2013 Russian River Valley Zinfandel
As Sarah Palin once proclaimed on Saturday Night Live, “I can see Russia from my house!” Indeed, Russia is a very close neighbor of our nation’s largest state, and was the first to be settled by the Russians hundreds of years ago. In the early 1800s, these early Russian settlers started heading South in search of fertile land, new hunting grounds, and probably a little warm weather. They had soon set up outposts around what is today the heart of Sonoma County. The land here was suitable for a variety of crops, the most important of which must have been wine grapes.
More immigrants followed, including many from Southern Italy. They brought with them their beloved Primitivo, a grape that had made its way over from Croatia, where it is known as Crljenak Kaštelanski. (It is still up in the air as to whether the Italians planted the first Zinfandel in the U.S. It is also likely that the first plantings came from Hungary by way of Croatia.) The varietal produced a hearty wine loaded with jammy red berry notes and plenty of spice. It was the perfect fortification for friends and family members spending long days working the land in the foggy climate. Thanks in large part to research done at the famed U.C. Davis, today’s winegrowers are able to make specific, well-informed decisions when it comes to the grapes they plant, as well as where and how they are planted. (U.C. Davis also confirmed that Crljenak Kaštelanski, Primitivo, and Zinfandel are all the same grape.) This was not always the case, and for decades California’s vineyards were planted as field blends, containing many Zinfandel vines along with Mouvedre, Carignan, and Petite Sirah vines all within the same site. These additional grapes create a more complex wine, contributing unique flavor, structure, and darkening color. In recent years, many prominent winemakers have looked to create Zinfandel based wines from these vineyards, wines that give a glimpse into the state’s winemaking history.
The Sonoma wine industry suffered great decline following the passing of the 18th amendment. Once flourishing vineyards fell into disrepair. When prohibition ended, demand for Zinfandel grapes saw no sudden rebound. Instead of being regarded as California’s flagship varietal, it almost became California’s forgotten varietal. However, some cellar experiments at Sutter Home winery in the early 1970’s led them to market a pink, slightly sweet version of the grape. White Zinfandel soon became a sensation. As wineries once again began to clamor for Zinfandel, vineyards were revitalized and some historic vineyards in Sonoma that may have soon been replanted to Pinot Noir, were instead left as Zinfandel.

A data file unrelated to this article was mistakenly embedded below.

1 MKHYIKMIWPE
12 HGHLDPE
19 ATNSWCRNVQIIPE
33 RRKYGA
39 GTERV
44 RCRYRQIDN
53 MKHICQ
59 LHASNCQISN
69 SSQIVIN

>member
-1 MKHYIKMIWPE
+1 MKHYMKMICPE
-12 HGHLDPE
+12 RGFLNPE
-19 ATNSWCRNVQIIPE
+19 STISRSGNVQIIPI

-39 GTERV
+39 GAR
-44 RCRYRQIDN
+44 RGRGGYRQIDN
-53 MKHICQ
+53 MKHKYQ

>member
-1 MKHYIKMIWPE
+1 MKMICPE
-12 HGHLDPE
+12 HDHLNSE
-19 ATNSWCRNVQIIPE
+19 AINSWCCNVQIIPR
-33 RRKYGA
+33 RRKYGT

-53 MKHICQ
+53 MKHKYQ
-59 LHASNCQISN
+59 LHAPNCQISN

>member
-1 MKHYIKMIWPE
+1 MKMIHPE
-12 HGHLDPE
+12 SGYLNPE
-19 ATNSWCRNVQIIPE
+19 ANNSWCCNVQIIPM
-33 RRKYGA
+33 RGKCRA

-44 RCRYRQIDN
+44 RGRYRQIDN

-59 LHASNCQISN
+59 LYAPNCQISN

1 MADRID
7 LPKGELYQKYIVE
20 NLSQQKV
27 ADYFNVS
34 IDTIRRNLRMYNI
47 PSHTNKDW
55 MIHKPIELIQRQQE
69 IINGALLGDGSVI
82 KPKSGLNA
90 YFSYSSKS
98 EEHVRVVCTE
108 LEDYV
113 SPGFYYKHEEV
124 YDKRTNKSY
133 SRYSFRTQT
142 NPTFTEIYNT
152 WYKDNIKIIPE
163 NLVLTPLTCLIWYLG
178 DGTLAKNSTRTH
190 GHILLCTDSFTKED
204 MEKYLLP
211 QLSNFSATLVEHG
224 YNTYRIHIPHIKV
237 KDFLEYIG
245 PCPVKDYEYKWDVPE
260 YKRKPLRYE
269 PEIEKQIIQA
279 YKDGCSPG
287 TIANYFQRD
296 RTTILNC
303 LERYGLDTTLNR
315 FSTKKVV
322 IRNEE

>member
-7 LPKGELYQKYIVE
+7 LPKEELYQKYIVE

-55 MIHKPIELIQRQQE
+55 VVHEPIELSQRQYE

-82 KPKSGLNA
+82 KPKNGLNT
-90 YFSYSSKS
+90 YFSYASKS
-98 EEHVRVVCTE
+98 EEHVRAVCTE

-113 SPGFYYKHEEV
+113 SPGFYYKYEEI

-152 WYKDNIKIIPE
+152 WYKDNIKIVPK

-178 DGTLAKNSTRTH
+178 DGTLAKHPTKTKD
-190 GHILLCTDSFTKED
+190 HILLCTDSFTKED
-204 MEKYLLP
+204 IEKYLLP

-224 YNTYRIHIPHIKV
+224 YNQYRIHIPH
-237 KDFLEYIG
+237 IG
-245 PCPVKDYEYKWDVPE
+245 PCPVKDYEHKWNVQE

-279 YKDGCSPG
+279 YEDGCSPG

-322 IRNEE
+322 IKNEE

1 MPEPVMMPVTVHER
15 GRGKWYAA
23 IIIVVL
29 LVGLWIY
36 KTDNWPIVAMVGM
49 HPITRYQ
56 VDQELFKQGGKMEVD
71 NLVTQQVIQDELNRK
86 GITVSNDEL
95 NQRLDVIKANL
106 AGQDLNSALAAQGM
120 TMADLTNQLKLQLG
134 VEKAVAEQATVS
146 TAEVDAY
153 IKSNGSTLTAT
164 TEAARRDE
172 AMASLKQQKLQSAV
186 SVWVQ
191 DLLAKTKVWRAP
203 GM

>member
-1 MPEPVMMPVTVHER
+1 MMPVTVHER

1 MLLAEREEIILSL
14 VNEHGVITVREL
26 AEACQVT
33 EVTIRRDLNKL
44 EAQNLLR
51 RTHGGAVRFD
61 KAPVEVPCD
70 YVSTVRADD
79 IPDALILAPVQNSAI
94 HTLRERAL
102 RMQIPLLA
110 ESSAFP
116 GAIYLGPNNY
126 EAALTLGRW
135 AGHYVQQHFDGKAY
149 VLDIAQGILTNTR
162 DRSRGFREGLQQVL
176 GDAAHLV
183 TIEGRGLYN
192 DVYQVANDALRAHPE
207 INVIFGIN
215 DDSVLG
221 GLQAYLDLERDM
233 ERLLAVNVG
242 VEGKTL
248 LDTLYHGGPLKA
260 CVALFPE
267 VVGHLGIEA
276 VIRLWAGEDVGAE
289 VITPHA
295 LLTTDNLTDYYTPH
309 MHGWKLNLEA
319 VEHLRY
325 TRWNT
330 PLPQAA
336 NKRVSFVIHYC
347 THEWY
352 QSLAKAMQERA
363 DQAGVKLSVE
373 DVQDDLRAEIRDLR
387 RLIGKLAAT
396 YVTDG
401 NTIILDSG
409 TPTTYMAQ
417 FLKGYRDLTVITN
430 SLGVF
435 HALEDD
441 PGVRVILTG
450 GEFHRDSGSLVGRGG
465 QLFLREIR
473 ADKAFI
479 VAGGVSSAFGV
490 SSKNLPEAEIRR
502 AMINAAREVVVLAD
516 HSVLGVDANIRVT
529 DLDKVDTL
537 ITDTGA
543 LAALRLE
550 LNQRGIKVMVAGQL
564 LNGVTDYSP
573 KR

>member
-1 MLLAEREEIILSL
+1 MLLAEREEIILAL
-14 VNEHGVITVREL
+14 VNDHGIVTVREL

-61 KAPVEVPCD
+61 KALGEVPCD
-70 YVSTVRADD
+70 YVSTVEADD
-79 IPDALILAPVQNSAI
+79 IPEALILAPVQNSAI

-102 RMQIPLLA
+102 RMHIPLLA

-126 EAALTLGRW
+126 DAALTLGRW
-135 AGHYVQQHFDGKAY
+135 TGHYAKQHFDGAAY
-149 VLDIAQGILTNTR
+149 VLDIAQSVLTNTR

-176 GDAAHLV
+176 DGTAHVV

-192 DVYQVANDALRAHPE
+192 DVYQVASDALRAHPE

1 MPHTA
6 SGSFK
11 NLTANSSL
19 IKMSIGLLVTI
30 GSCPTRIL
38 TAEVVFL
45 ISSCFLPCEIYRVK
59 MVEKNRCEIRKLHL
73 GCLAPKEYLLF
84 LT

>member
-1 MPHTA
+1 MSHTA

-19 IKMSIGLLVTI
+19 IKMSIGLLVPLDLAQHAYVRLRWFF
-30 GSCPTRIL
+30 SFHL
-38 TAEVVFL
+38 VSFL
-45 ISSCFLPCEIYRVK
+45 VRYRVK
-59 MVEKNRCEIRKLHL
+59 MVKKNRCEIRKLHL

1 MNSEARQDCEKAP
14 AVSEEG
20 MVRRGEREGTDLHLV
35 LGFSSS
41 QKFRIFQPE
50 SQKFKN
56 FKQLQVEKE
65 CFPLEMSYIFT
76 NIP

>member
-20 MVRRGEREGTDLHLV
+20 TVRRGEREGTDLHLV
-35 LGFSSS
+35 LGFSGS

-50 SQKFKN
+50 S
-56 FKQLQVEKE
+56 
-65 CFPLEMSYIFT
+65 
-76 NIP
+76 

Walk into any large supermarket or well-stocked wine shop and you will surely see at least a half a dozen different Zinfandel bottlings. Chances are, one or two of them will be labeled as “Old Vine.” Each year a vine is in the ground past a certain age, it produces less and less fruit. However, the fruit that is harvested is more concentrated, giving off intense flavor and structure. If your goal in winemaking is to produce a powerful, full-bodied, fruit forward wine, old vines can certainly help you achieve that. There is no official requirement to label a wine as Old Vine.
Although the Windsor Oaks estate was first developed as an agricultural property in the early 1900’s, the vines used to create this current release were planted much more recently. Still, the ideal growing conditions of these rolling hillsides have led numerous top-tier wineries to purchase grapes from the property. Although the Russian River Valley as a growing area has become known for Pinot Noir, we believe the pedigree of Zinfandel from this region comes through clearly in this wine. It is full-bodied with notes of strawberry preserves, cracked pepper, cocoa powder and even peach yogurt. Rich and fruity, it is perfectly suited to a variety of holiday season dishes, from roasted pork loin with glazed apples, to turkey and cranberry sauce.